While the agency's intent, in the proposed increase in the floor, for designation as an Accredited Investor, there may be an unexpected, and unwelcome, result here.

(A)  Those investors who qualified before, but are now under the minimum, but still want to invest, could be driven to investments that contain a larger number of fraudulent operations, than they would have seen with exempt securities. Investment opportunities, which are later found to be fraudulent, might blossom, and target those now-disenfranchised investors, to their damage and detriment.
(B) Those with more than the $200,000 previously required, may be pooling their funds with others in similar situations, meaning those in the $200-$495,000 range, are look for alternative investments that do not cater to Qualified Investors, due to either high risk, or fraud.

We should take a hard look at the potential financial crime fallout, which could occur if the definition of Accredited Investor is raised, and see whether the possible increase in financial crime can be suppressed, whether through a high-profile public awareness campaign, or some other steps, to insure that good intentions do not result in an increase in investment fraud.


Art imitating life imitating art. Thanks for the memories, from one who lived it. In September 1984, the new television series Miami Vice brought the dark side of Miami life into American living rooms, and after that, the world's image of Miami would never be the same. Though the program took, at times, poetic license with Miami's drug-fueled life (and economy), its honest portrayal of the city opened more than a few eyes in Peoria.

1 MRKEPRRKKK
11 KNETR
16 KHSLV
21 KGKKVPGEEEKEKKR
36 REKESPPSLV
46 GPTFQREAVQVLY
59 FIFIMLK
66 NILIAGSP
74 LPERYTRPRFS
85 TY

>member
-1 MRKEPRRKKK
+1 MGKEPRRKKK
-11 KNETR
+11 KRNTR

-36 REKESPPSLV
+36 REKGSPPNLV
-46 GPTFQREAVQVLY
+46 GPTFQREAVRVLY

Friday, September 26, 2014


I have long warned Western compliance officers to avoid the use of articles in the Chinese press for due diligence purposes, due to the country's institutional censorship practices. Now, the arrests of a number of Chinese newspaper editors and journalists, charged with extortion, constitute an additional ground to steer clear of any content generated in the Chinese media. Journalists, and their supervisors, have reportedly been leaning on Chinese companies to pay them to run favorable articles in their newspapers.

The companies are also subject to receiving threats about publishing negative news stories about their corporate business, should they fail to pay up. The money is cleverly designated as advertising costs, but flows into the pockets of newspaper management, as well as the rank-and-file, according to published reports from China, which is trying to clean up the rampant corruption which pervades many sectors of the country's  economy, as well as its government agencies.

A troubled Chinese corporation could buy favorable coverage, and deceive the casual due diligence investigator who relies solely on Chinese print media for negative information. Conversely, a good corporate credit risk, who fails to cooperate with the greedy extortionist/journalist,  might be disqualified by inaccurate articles filed out of malice. Some companies, on the verge of an initial public offering, or some other important event, have been specifically targeted, due to their vulnerability.

This is but an additional reason to seek independent information sources, when performing due diligence inquiries on Chinese nationals, or entities. I have often suggested using competent investigative agencies, based outside the Peoples' Republic, in Hong Kong, Taiwan (Republic of China) or Singapore, whose staff are fluent in not only China's official language, Mandarin, but also the regional dialects used by the subject company. 

Thursday, September 25, 2014


Compliance defects, when exposed in a very public way by regulators, can result in real financial damage to a bank, especially when its securities are publicly traded. The Consent Order imposed earlier this year, on The Bancorp, Inc., the holding company for the Bancorp Bank, for multiple BSA violations, involving deficiencies in its compliance program, and which caused a major decline in the price of the bank's securities, continues to cause financial pain. In addition, the filing of a major shareholder class action against the bank, represents a new and potentially dangerous threat.